- Published on Wednesday, 27 February 2013
- Written by Gene Ganjian
"Is Your Marijuana a Tequila Shot or a Merlot?" asks Robert Frichtel.
Since voters in Colorado and Washington have legalized recreational marijuana in their states, the burgeoning cannabis industry is making headlines across major business and news outlets.
Earlier this week an op-ed on Bloomberg.com titled "Is Your Marijuana a Tequila Shot or a Merlot?" was written by Robert Frichtel.
Frichtel who is the managing partner of the Medical Marijuana Business Exchange, expresses that testing and standards are vital to the cannabis industry (both medical and recreational) and urges that the industry should develop production standards concerning pesticides and chemicals and appropriate disclosure on all marijuana product labels.
In bold captions 'Better Warnings' he states:
It isn’t yet clear what information labels should show. Focus groups, involving industry participants, government officials and the public, are still working on promulgating rules.
The marijuana industry (both medical and recreational) needs to develop production standards concerning pesticides and chemicals and appropriate disclosure on the labels. Warnings should be included about driving or operating machinery and that use by those younger than 21 is illegal. The industry should also create a simple grading system that shows THC potency. It probably wouldn’t need to be as specific as the alcohol-content labels on most beverages, but perhaps based on a scale of “light,” “medium,” “heavy” and “extra heavy.” That way a consumer will be less likely to exceed his or her limit.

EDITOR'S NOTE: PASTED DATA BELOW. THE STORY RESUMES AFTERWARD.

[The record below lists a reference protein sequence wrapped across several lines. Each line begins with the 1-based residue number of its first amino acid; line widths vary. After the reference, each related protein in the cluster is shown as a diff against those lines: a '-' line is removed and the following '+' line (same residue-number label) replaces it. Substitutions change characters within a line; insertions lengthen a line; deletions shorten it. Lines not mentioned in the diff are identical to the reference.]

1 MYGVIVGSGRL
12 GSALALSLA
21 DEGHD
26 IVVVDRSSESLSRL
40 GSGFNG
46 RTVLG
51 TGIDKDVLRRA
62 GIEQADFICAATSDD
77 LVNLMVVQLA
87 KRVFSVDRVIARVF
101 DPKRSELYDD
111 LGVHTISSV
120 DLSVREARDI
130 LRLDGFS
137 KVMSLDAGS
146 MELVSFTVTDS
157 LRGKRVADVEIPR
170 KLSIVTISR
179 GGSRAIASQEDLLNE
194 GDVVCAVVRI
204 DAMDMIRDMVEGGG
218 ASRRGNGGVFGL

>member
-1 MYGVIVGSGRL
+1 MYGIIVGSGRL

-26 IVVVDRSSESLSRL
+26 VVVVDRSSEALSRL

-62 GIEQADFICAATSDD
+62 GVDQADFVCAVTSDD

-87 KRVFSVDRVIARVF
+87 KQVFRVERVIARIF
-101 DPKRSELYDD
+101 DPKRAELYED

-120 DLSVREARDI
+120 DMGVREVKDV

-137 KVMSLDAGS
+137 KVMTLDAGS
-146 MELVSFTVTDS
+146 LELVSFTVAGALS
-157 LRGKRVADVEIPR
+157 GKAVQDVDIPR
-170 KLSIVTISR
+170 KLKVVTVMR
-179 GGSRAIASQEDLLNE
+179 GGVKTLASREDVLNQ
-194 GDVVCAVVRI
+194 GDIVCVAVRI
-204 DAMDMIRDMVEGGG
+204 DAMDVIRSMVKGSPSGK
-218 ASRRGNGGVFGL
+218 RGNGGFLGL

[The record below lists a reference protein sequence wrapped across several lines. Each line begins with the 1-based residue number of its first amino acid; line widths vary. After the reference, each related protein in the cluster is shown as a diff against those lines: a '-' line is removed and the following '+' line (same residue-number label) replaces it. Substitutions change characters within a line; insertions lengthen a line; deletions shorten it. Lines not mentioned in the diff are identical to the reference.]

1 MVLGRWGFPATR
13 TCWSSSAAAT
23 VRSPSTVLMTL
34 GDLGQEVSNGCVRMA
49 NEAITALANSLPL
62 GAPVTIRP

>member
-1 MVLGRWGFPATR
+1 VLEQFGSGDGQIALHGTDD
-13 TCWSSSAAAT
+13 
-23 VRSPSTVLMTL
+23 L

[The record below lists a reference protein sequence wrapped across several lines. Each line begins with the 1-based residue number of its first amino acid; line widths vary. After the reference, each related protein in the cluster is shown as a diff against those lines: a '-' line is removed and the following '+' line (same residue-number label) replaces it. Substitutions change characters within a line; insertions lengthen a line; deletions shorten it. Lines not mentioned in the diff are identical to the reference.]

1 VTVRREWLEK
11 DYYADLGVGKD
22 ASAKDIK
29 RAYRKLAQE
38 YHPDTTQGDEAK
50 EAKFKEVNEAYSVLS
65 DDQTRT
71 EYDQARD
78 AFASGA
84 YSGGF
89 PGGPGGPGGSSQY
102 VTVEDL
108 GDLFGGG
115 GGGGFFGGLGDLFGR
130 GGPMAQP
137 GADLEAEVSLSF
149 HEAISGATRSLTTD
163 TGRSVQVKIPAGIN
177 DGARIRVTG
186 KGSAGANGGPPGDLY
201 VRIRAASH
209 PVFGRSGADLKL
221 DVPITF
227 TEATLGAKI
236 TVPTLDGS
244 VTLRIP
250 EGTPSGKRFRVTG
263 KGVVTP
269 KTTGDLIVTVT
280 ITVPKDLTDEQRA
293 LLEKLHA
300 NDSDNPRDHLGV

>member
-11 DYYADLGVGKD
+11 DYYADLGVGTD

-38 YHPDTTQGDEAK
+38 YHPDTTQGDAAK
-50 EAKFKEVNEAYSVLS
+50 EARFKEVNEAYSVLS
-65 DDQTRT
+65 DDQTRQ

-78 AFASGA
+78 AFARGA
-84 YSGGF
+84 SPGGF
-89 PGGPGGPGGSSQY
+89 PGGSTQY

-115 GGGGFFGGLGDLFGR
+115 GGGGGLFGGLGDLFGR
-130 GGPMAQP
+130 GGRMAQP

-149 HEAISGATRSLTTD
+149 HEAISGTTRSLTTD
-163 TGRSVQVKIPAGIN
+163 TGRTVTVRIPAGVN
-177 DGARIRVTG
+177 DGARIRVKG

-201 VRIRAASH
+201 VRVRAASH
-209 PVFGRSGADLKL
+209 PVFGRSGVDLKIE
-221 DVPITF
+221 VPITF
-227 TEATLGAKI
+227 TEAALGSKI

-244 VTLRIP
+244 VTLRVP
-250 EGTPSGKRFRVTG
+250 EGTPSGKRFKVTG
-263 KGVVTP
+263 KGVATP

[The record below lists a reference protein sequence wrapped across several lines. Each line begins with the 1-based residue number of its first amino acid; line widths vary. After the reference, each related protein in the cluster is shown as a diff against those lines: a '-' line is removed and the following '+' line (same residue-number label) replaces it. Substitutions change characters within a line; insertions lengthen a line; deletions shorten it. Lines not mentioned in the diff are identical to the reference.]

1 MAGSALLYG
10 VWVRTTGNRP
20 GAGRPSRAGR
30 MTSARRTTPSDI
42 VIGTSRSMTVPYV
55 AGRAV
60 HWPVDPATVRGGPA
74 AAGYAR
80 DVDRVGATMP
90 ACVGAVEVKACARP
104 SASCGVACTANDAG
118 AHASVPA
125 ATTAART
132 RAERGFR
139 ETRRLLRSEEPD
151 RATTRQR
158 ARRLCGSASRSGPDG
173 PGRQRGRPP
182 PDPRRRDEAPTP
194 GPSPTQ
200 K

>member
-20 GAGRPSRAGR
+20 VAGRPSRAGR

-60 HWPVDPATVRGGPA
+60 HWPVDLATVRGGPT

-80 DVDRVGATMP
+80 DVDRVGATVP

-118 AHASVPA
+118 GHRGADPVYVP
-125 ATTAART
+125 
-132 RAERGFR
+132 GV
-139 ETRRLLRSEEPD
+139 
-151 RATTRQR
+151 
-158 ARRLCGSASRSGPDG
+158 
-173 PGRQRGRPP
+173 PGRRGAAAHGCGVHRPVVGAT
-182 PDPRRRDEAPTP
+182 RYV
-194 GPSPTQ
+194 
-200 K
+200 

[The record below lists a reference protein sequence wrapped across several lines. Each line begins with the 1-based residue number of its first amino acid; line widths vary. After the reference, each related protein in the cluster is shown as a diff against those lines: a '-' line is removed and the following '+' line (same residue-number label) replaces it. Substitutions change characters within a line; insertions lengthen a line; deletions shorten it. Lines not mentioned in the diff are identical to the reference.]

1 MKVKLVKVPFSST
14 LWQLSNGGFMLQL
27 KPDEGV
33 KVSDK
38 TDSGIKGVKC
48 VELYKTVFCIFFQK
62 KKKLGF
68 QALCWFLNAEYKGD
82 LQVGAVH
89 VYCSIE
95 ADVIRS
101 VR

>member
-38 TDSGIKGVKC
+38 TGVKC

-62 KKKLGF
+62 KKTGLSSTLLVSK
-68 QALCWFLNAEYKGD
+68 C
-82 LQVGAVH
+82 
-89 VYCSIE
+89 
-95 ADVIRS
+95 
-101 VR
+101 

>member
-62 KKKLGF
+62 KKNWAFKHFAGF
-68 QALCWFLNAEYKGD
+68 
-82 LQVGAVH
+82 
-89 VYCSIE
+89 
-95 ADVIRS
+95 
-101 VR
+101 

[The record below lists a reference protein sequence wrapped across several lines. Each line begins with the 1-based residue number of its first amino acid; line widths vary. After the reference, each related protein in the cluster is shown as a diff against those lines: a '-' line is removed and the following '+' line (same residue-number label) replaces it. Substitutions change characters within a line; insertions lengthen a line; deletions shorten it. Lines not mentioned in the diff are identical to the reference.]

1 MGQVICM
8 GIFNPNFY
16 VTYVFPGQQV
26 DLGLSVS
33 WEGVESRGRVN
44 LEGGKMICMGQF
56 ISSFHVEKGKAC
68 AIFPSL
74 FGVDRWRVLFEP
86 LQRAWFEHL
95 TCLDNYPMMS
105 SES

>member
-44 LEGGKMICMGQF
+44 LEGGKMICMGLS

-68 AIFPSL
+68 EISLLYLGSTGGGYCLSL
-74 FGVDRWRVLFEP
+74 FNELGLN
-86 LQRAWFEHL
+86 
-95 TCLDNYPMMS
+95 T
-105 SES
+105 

In a recent interview on Testcountry.com, Dr. Robert Martin co-founder of CW Analytical Laboratories was asked what steps should be taken to protect consumers from the mass production of marijuana, for both recreational and medical use. He answered:
Mass production of cannabis would require the same type of Quality Assurance (QA) as small production scenarios. It is my opinion that specifications and industry requirements must be set to establish standards and practices that all producers follow. It has been shown in the food industry that 80% of contaminations are handling related, and it is the same for the cannabis industry. Handling, storage, and shelf life requirements must be coordinated with microbiological and pesticide screenings to ensure safety and quality. Further, proper labeling for safety and accurate dosage, and tamper evidency of all packaging of cannabis products is recommended.
In a meeting earlier this week related to recommending Amendment 64 rules and regulations, the Colorado Marijuana Task Force agreed marijuana potency won't be limited -- but consumers should know how strong marijuana is before they buy it. The task force recommended potency labels that include the relative amount of THC (tetrahydrocannabinol), the psychoactive ingredient in cannabis.
Later on Thursday, Task force members recommended a first-of-its-kind regulation on a "serving size" for edible marijuana. The task force agreed that a "serving" of edible cannabis should be 10 nanograms of THC. Marijuana infused products will have to be sold in childproof packages with a label clearly stating there may be health risks from consuming it. To see the massive list of the task force recommendations, Michael Roberts of Denver Westword posted a 102 page document featuring the A64 task force working group's draft recommendations. Which majority of them were approved Thursday. Retail marijuana stores will not open until 2014.
Here at THCbiz.com we believe without competent, credible, scientific analysis of botanical and edible cannabis products, patients and recreational users have no way of gaining accurate knowledge regarding the potency and safety of their marijuana. The trend of dispensary storefronts utilizing cannabis analysis lab services has been growing in the last couple of years, but the forthcoming marijuana standards and proper labeling rules will help bring more credibility and transparency to the industry.